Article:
I’ve debated whether or not I should write this post for a while now, knowing that it might not be received well in a culture that has turned social media into an actual consumer good. I imagine the title itself already has some of you prepared to valiantly defend the practicality and necessity of using social media in our Christian culture. In fact, I run the risk of being criticized for the mere fact that I am attempting to question the use of social media while writing on a social media platform.
That being said—let me make myself clear. I use social media. I tweet, Instagram, and Facebook as much as the next person. I’m your average American hipster wanna-be, taking photos of my Starbucks coffee cup and the occasional Sunday Selfie. (Let me pause here to congratulate the 2013 addition to the OED. We are slowly and officially becoming a more narcissistic culture. Who knew that was possible). I post photos of my puppies, Predator’s games, and girly sleepovers, fully aware that no one really cares about my less than exciting social life. The majority of the time, using social media is all in good fun. It can be practical and useful, even. It allows me to keep up with my world traveling classmates, family across the U.S, and the myriad of engagements that result from attending a college whose unofficial motto is “Ring by Spring.” I should also make it clear that in working for a non-profit agency, my work day largely consists of navigating the social world of youth—necessity causing me to find content that will engage our target audience.
I think the key word here is necessity. It has literally become a necessity to engage our culture, particularly our youth, by way of social media. My question is this—is it a necessity to engage the Church by the same methods? Or by doing this, are we actually hindering the upcoming generation of Christ followers?
Stay with me as I share my thoughts. Shane Hipps comments in his article, “Enough about Me, How Do You Like Me?” that “technology is dramatically transforming our understanding of ourselves, our definition of community and our experience of God” (Hipps, 26). It’s scientifically proven that those growing up in what I like to call the “140 characters generation” are thinking differently than those prior to this period in time. In fact, I read an article the other day that stated that the brains of our youth are actually rewiring themselves so that they are not able to focus on or comprehend the same sort of information that has been presented in generations past. Our brains are being rewired to think in short, choppy, and concise sentences. This limits our ability to concentrate for extended periods of time, think critically about longer passages of text, and pay attention to speakers who wish to speak for longer than fifteen minutes. All of these have played important roles in religious practices for centuries past.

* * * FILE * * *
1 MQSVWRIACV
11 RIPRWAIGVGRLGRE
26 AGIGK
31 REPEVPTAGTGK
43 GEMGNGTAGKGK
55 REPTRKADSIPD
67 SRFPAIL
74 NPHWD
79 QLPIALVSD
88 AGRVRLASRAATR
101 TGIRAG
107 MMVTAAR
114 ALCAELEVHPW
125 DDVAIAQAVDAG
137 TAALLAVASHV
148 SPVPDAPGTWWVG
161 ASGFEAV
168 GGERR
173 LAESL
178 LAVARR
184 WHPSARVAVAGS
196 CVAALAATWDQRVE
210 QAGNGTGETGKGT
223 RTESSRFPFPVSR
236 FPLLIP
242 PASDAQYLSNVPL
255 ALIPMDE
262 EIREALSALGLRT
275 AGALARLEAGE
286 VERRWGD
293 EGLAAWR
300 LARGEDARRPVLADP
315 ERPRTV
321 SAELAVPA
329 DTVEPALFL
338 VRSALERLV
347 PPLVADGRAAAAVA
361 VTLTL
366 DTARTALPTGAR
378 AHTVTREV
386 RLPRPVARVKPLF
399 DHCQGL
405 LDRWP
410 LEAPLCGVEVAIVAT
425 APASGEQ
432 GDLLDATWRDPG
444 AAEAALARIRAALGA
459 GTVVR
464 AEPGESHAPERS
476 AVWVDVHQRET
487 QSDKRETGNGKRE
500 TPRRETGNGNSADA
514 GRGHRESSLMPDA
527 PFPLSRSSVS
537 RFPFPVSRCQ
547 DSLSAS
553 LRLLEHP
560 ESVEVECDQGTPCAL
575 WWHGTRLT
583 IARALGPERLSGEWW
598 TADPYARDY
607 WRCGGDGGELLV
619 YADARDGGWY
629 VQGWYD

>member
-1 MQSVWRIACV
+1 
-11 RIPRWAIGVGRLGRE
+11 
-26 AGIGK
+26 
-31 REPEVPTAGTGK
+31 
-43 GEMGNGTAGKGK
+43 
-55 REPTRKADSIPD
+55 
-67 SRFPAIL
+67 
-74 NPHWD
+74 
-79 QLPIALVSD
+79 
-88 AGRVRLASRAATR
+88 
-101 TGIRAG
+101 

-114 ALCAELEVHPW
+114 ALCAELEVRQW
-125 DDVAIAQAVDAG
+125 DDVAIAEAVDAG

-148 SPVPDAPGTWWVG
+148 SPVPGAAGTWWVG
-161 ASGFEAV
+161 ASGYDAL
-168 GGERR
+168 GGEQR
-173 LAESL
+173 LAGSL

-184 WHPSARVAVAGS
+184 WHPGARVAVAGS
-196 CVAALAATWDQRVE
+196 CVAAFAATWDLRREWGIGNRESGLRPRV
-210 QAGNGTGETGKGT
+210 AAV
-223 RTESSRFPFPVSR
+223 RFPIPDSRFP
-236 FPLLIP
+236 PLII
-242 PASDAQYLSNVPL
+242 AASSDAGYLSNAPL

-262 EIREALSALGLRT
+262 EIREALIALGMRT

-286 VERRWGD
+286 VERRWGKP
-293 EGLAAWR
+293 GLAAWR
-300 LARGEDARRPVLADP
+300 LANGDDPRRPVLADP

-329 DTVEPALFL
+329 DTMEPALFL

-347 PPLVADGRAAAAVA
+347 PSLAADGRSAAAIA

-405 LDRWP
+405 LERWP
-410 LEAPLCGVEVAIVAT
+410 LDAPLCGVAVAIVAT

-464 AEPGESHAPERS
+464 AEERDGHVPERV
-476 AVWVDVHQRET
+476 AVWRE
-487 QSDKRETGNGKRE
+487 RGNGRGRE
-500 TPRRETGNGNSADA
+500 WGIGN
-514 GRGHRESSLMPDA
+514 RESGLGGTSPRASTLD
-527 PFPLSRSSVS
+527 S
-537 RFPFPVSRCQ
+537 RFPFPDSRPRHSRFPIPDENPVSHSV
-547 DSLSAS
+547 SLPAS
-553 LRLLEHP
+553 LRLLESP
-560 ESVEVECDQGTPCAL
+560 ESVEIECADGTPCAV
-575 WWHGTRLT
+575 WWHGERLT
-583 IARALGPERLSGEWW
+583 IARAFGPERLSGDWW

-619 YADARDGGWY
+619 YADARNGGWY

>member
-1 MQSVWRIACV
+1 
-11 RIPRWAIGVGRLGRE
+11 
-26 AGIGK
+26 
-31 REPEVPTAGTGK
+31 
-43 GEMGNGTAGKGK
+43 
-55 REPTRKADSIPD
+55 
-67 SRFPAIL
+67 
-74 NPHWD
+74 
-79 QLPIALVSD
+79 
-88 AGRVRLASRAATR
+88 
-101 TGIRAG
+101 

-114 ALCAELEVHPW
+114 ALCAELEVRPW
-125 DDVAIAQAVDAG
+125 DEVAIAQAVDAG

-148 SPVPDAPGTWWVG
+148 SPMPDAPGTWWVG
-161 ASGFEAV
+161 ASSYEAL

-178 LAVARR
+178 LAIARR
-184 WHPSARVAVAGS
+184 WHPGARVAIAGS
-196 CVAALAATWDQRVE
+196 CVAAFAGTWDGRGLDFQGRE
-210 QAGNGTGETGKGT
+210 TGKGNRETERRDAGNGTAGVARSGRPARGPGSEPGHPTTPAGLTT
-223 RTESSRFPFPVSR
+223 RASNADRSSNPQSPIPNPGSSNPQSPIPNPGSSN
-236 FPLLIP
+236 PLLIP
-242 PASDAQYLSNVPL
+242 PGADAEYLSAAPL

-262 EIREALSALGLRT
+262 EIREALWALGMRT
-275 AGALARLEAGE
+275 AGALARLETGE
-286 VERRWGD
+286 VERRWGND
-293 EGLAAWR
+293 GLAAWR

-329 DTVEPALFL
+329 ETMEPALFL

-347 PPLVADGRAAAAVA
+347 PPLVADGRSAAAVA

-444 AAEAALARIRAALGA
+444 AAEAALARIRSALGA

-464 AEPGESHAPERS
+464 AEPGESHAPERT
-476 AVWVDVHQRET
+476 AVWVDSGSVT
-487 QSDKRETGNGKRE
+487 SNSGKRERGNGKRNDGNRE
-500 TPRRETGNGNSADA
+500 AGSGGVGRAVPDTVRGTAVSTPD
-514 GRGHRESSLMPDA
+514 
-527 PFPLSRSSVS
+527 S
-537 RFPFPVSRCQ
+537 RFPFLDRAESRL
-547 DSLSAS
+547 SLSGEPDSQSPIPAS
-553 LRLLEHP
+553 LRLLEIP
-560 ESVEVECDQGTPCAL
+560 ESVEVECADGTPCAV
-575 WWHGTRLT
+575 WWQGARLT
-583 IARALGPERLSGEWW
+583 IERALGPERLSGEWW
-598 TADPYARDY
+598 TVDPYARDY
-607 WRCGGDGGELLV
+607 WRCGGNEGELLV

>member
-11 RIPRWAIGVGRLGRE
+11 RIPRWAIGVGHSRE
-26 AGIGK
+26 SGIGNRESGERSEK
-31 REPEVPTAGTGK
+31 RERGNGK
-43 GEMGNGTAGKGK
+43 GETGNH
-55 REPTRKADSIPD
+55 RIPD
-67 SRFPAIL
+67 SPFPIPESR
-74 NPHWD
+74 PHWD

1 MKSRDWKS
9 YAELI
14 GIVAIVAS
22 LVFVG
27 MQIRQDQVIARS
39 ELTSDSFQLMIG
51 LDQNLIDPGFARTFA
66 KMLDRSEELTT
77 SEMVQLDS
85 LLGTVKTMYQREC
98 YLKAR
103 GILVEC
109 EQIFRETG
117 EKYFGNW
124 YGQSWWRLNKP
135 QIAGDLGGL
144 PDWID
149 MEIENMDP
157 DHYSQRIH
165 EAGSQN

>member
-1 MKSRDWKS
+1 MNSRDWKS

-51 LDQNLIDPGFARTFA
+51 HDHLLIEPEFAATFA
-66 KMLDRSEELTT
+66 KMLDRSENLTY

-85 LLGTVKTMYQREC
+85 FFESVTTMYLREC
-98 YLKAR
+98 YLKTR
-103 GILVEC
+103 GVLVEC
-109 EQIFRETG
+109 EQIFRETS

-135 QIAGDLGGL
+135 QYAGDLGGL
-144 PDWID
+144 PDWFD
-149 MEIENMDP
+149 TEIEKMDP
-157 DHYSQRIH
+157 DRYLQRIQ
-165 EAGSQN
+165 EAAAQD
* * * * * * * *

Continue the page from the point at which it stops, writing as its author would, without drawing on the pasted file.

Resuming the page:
So then, what does the Church do? Do we throw ancient, traditional methods out the window and dive whole-heartedly into the world of Christian social media, hoping to engage our young people (and even our adults) more effectively? I am of the growing opinion that we should challenge our audience to think counter- culturally by taking a road that is, these days, less traveled by. Let me tell you why.
Twitter, for example, encourages quick take-aways. In attempting to engage a culture of young people by using twitter, we are perpetuating the idea that God’s message can be quickly scanned over and internalized. While twitter can encourage a deep thought in less than 140 characters, it does not encourage deep thought itself. Hipps notes that it has simply become white noise (30). We see a tweet about the sovereignty of God and in a few moments that thought vanishes as we look at a photo of what our classmate ate for dinner that night. This happens, I might add, in the middle of someone’s sermon or teaching. Twitter is a detriment to slow, deep, and meaningful thought—it discourages us from concentration and meditation. Because of the way it’s rewiring our brains, we literally may not be able to keep ourselves from distraction.
In attempting to engage others in following Christ via over-use of social media—we are often distracting others from Him. Who can hear a still, small voice when our brain is over stimulated with visual and auditory information? We are perpetuating the need to constantly be on social media. We are encouraging quick takeaways. We are accepting the fact that our culture can’t handle long, expository sermons without some sort of entertainment. We are discouraging interpersonal communication, face to face conversation, and verbal processing.
I get why the church is using social media to reach others. I really do. I’m just wondering if maybe there’s a better way. What if we challenged people to put their phones down for an hour? What if we encouraged people to hold the living words in their hands—to look down and slowly meditate on them without the temptation of checking email or Facebook or Instagram? What if, instead of adhering to the accepted norm of our culture, we challenge it to think critically and deeply and for long periods of time? I am of the belief that this would cause more face to face interaction about topics that the Church needs to care about. Our words might not always be quotable, but perhaps they’d offer opportunity for discussion and disagreement and ultimately—a better understanding of our relationship with God.